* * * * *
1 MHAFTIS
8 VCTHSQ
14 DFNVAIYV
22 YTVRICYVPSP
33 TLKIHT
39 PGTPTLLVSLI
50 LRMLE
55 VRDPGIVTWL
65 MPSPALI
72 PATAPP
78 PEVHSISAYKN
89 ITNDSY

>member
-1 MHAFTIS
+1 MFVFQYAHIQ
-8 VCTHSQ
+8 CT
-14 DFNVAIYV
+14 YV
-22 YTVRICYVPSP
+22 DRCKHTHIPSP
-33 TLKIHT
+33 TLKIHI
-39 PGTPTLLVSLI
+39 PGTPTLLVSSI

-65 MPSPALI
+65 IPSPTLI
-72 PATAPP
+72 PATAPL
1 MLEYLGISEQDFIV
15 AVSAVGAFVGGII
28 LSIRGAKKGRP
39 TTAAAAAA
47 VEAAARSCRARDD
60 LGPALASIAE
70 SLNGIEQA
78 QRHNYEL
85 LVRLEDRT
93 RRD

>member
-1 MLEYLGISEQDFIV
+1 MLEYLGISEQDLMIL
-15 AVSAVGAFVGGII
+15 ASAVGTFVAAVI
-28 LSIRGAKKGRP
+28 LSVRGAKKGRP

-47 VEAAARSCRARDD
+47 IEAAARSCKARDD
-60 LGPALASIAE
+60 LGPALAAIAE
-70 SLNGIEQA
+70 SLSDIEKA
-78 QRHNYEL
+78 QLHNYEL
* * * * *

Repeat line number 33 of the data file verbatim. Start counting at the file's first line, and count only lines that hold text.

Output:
39 TTAAAAAA